I recently had the enormous privilege of interviewing retired pilot and former NASA astronaut Mike Mullane. In a quick Q&A session, it was great to ask Mike about his opinions on the the past, present and future of human space flight.
At what point did you decide that you wanted to pursue a career exploring space?
I was twelve years old when Sputnik’s launch by the Russians started the space race. As soon as American astronauts were selected (the Mercury 7 Astronauts) I knew I wanted to be an astronaut.
How important do you feel the space shuttle was in terms of allowing us to take the next step and construct something as huge as the International Space Station?
The ISS could not have been constructed without the Space Shuttle. The robotics of its “arm”, its ability to carry large payloads, and the presence of spacewalking astronauts were all essential to build the ISS.
What are your feelings about the retirement of a flying machine as great as the shuttle, and the fact that now, US astronauts have to fly on the Russian Soyuz in order to go to the ISS?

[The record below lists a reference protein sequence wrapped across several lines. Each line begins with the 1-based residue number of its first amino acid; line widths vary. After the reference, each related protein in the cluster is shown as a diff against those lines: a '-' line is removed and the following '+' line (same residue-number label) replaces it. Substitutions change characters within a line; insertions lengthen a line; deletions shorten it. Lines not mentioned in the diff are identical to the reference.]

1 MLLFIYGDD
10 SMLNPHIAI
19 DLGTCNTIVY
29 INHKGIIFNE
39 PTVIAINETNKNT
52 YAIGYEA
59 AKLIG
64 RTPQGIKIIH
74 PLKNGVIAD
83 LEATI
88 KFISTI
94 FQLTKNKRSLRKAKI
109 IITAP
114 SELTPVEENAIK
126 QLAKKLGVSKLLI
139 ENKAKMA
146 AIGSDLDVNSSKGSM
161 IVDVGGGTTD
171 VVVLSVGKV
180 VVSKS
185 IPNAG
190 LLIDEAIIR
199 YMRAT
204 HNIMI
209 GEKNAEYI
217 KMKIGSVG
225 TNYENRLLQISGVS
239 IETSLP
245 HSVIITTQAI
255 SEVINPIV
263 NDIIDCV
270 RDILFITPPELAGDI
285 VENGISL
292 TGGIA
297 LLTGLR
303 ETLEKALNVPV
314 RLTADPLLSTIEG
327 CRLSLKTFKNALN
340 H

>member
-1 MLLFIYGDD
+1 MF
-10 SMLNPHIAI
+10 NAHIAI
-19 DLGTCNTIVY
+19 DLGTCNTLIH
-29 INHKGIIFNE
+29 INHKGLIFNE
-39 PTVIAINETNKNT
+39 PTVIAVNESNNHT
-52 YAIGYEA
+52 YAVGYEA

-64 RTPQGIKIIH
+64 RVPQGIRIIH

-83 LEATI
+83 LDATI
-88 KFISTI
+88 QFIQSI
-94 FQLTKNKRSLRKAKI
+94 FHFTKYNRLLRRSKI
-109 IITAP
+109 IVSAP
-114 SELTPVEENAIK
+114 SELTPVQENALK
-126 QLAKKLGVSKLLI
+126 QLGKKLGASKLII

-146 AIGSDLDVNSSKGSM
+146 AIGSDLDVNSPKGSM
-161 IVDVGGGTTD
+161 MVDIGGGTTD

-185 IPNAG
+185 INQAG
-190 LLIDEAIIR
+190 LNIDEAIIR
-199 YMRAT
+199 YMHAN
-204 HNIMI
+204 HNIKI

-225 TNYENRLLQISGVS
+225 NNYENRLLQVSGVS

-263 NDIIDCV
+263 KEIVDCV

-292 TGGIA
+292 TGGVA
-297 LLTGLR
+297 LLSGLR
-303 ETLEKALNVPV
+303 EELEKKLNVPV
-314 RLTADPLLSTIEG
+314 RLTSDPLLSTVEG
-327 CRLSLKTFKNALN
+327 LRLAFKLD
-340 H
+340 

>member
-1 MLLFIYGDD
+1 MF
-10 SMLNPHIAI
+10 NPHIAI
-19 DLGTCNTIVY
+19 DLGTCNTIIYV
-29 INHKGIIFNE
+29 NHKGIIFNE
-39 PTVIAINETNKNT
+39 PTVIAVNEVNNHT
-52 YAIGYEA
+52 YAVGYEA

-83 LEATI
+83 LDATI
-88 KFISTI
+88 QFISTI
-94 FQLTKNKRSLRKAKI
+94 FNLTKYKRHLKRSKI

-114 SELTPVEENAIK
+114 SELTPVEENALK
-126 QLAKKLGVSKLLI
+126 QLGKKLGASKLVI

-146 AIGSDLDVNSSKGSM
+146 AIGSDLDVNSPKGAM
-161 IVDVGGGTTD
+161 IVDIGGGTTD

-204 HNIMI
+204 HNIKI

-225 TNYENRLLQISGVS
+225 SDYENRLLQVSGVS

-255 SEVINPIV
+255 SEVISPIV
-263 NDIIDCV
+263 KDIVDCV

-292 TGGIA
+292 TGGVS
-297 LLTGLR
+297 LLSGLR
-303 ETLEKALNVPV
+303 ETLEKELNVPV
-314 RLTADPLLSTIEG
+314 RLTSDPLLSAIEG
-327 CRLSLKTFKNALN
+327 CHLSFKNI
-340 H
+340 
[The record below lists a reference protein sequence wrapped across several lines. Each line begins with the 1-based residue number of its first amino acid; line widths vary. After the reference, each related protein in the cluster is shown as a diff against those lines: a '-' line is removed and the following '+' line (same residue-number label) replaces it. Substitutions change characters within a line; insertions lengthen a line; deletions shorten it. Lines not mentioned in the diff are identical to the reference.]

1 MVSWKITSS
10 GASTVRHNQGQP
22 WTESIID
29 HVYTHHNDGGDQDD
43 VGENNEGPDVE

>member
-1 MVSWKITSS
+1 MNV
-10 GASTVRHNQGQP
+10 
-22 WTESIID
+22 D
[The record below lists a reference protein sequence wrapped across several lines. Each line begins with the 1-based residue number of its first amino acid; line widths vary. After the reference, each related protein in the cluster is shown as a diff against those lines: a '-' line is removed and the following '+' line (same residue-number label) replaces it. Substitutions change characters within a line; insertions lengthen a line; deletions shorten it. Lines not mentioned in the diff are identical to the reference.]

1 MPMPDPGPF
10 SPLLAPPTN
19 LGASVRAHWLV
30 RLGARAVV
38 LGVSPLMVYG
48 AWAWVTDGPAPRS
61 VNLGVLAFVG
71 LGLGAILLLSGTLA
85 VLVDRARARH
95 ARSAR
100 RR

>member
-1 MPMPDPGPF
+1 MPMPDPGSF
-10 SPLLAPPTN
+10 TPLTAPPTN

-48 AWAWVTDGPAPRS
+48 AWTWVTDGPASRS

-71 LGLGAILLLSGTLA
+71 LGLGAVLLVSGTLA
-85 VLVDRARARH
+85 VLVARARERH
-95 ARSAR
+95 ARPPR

Retiring the shuttle was the right decision. If we want to put astronauts back on the moon, on asteroids, and/or Mars, we need a vehicle that can fly out of earth orbit. The shuttle cannot do that. But I’m saddened that America’s financial situation makes it unlikely that any deep space exploration by humans will occur for many, many years. It’s a national tragedy that we have to rely on the Russians to put Americans in space.
One of NASA'S main goals for the future is to land a man on Mars. Do you feel that in order to go to places such as this, man needs to return to the moon, so that we can practice techniques such as landing and rendezvous?
No. We know how to land and rendezvous. What we need to better understand is how to protect astronauts during multi-year missions (as will be a mission to Mars). The ISS will allow the opportunity to better understand the hazards of long space flights.
Countries such as India and China have expressed their desire to land a man on the moon, and have their own space station by the 2020's. Do you feel that older space faring nations like the US and Russia need to work together with these countries, rather than having a divide?
India, yes. It’s a democracy. China, no. China needs to make some movement toward democracy.
This interview was originally published on October 27 2012 with the prior consent of astronaut Mike Mullane.
A big thanks to Mike for taking the time to share with me his opinions. If you want to learn more about Mike and his career as a pilot and astronaut be sure to read his excellent book entitled "Riding Rockets" which is available on his website: http://mikemullane.com/riding-rockets/
Thank you for reading Irish Space Blog!